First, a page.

Safety and a higher yield? Typically you can have one or the other. But sometimes you get both. That’s the case with bonds issued by the Government National Mortgage Association, or Ginnie Mae, as it’s commonly known.
In today’s episode of The Inside View, we take a closer look at Ginnie Maes in a conversation with David Ballantine, lead manager of the Payden GNMA Fund (PYGNX). As he explains, Ginnies are mortgage-backed bonds fully secured by the U.S. government. That means Ginnies are effectively of the same credit quality as U.S. Treasuries. Yet Ginnies also tend to offer a yield premium over Treasuries. Currently, Ginnie yields are generally available at 140 basis points over Treasury bonds, Ballantine says.
According to Morningstar, Payden GNMA ranks high for trailing performance in the past five years among intermediate government portfolios. The portfolio’s 7.7% total return in 2008 was not only one of the fund’s better years since it was launched in 1999; last year’s gains also looks attractive generally, given the steep losses almost everywhere else in the capital markets. That’s no guarantee that the fund will continue to excel, of course. Indeed, the strong gains in Treasuries and GNMAs in 2008 offered a bullish tailwind generally last year, and one that’s not likely to be repeated.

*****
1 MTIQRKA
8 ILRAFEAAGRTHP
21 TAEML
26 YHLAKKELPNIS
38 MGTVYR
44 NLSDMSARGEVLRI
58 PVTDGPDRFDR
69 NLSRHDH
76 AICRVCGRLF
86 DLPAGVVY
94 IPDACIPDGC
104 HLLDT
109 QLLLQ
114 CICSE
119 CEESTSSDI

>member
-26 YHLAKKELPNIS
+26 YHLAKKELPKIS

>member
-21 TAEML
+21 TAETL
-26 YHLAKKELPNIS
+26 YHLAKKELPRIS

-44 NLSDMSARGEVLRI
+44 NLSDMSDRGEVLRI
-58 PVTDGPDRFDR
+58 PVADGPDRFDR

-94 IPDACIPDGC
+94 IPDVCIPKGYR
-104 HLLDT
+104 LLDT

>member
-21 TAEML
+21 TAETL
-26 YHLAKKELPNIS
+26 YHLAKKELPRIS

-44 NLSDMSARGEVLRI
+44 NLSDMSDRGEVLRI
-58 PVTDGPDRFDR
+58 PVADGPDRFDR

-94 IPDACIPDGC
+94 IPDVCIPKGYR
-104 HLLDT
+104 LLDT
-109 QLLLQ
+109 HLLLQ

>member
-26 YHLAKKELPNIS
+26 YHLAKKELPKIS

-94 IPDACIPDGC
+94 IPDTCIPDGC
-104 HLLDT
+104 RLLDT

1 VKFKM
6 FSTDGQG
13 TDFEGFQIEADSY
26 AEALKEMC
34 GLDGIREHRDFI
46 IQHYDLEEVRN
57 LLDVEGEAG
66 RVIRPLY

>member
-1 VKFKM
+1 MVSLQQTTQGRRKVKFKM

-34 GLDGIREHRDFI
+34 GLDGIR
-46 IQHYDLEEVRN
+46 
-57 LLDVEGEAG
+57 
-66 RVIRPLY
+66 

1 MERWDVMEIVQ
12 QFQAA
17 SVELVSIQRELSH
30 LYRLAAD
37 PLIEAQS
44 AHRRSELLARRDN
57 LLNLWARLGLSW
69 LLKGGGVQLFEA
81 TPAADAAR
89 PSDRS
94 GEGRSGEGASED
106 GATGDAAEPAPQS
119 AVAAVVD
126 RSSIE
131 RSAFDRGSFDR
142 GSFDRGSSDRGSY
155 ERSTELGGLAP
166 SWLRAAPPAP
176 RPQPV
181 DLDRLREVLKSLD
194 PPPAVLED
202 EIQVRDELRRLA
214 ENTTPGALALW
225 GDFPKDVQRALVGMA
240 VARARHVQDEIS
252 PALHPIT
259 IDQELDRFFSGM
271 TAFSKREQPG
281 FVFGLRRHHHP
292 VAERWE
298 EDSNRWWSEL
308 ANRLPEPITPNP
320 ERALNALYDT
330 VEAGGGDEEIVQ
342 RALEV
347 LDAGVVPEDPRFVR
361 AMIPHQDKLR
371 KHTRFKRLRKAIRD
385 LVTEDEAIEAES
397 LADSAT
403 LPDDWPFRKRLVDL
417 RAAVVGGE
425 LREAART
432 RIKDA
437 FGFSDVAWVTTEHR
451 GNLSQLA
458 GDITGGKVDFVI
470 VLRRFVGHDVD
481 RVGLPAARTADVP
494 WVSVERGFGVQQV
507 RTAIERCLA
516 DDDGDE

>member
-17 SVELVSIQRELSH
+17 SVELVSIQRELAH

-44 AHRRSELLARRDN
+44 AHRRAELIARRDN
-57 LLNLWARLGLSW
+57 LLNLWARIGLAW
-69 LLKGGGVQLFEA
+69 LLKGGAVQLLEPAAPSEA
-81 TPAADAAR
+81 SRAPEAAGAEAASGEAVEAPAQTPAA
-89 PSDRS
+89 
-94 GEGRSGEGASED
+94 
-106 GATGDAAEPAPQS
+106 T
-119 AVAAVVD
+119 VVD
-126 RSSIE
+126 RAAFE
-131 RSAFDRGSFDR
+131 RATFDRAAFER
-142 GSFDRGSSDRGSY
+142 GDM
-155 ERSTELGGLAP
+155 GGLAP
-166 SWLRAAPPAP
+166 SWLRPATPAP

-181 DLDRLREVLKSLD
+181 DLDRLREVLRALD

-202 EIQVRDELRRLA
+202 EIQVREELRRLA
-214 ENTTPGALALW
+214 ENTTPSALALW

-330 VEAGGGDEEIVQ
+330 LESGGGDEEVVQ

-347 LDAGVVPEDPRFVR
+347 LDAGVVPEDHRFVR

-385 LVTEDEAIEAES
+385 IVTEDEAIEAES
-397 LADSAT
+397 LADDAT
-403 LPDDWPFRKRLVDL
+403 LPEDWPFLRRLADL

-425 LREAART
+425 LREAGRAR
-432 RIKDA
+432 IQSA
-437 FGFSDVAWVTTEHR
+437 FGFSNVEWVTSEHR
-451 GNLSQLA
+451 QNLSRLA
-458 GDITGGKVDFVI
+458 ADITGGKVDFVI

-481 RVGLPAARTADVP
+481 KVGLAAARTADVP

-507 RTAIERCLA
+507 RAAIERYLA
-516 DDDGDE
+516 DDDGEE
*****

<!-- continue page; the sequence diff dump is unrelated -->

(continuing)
Keep in mind, too, that Ginnies bear prepayment risk as mortgage-backed bonds. That risk tends to rise when interest rates fall and homeowners are inclined to pay off old mortgages by refinancing at lower rates. Then again, interest rates have already fallen to levels unseen in decades. That raises questions about the future for bonds generally, although one might wonder if the outlook is different for Ginnies.
With investors looking for a safe haven and a decent yield, it’s a perfect time to take a closer look at these bonds as an asset class and consider the possibilities, and risks. With that in mind, listen in as Dave Ballantine discusses an obscure but intriguing corner of the U.S. government bond market…
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